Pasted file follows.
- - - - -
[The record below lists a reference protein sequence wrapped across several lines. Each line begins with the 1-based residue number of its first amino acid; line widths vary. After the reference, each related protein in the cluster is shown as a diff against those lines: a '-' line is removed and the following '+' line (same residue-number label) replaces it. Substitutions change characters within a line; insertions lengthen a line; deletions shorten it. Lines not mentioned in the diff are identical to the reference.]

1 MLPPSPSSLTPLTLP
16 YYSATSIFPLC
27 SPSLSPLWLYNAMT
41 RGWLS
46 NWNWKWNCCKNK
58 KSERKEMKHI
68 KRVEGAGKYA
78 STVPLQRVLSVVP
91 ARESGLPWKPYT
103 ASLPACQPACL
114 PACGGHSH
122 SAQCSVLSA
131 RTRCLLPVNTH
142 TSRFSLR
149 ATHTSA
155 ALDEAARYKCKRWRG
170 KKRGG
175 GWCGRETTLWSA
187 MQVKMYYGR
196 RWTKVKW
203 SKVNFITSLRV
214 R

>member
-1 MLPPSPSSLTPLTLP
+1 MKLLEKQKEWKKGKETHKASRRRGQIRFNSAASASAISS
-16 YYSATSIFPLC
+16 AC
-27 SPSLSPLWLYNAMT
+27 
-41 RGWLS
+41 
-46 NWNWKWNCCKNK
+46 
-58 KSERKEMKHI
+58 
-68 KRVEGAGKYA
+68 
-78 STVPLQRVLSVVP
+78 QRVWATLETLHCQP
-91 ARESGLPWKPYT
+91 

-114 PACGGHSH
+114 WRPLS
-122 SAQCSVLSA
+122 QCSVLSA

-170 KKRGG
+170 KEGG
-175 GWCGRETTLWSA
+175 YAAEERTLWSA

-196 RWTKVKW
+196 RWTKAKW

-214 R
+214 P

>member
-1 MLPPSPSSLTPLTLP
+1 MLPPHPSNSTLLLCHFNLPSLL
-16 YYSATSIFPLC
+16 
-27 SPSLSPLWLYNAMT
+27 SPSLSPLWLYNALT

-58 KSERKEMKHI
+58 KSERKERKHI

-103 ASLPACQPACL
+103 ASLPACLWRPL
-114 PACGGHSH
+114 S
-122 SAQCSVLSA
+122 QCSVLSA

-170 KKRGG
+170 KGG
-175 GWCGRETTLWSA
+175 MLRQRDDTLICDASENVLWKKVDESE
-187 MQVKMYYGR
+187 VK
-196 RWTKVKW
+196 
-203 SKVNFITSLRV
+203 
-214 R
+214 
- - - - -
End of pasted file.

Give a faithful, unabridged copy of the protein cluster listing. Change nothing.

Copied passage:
[The record below lists a reference protein sequence wrapped across several lines. Each line begins with the 1-based residue number of its first amino acid; line widths vary. After the reference, each related protein in the cluster is shown as a diff against those lines: a '-' line is removed and the following '+' line (same residue-number label) replaces it. Substitutions change characters within a line; insertions lengthen a line; deletions shorten it. Lines not mentioned in the diff are identical to the reference.]

1 MLPPSPSSLTPLTLP
16 YYSATSIFPLC
27 SPSLSPLWLYNAMT
41 RGWLS
46 NWNWKWNCCKNK
58 KSERKEMKHI
68 KRVEGAGKYA
78 STVPLQRVLSVVP
91 ARESGLPWKPYT
103 ASLPACQPACL
114 PACGGHSH
122 SAQCSVLSA
131 RTRCLLPVNTH
142 TSRFSLR
149 ATHTSA
155 ALDEAARYKCKRWRG
170 KKRGG
175 GWCGRETTLWSA
187 MQVKMYYGR
196 RWTKVKW
203 SKVNFITSLRV
214 R

>member
-1 MLPPSPSSLTPLTLP
+1 MKLLEKQKEWKKGKETHKASRRRGQIRFNSAASASAISS
-16 YYSATSIFPLC
+16 AC
-27 SPSLSPLWLYNAMT
+27 
-41 RGWLS
+41 
-46 NWNWKWNCCKNK
+46 
-58 KSERKEMKHI
+58 
-68 KRVEGAGKYA
+68 
-78 STVPLQRVLSVVP
+78 QRVWATLETLHCQP
-91 ARESGLPWKPYT
+91 

-114 PACGGHSH
+114 WRPLS
-122 SAQCSVLSA
+122 QCSVLSA

-170 KKRGG
+170 KEGG
-175 GWCGRETTLWSA
+175 YAAEERTLWSA

-196 RWTKVKW
+196 RWTKAKW

-214 R
+214 P

>member
-1 MLPPSPSSLTPLTLP
+1 MLPPHPSNSTLLLCHFNLPSLL
-16 YYSATSIFPLC
+16 
-27 SPSLSPLWLYNAMT
+27 SPSLSPLWLYNALT

-58 KSERKEMKHI
+58 KSERKERKHI

-103 ASLPACQPACL
+103 ASLPACLWRPL
-114 PACGGHSH
+114 S
-122 SAQCSVLSA
+122 QCSVLSA

-170 KKRGG
+170 KGG
-175 GWCGRETTLWSA
+175 MLRQRDDTLICDASENVLWKKVDESE
-187 MQVKMYYGR
+187 VK
-196 RWTKVKW
+196 
-203 SKVNFITSLRV
+203 
-214 R
+214 